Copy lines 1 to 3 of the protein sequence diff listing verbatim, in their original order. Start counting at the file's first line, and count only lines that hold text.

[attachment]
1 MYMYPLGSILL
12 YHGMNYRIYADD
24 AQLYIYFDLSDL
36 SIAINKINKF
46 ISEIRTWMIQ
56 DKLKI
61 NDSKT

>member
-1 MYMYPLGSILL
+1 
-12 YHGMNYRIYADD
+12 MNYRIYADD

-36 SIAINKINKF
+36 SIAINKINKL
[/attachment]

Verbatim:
1 MYMYPLGSILL
12 YHGMNYRIYADD
24 AQLYIYFDLSDL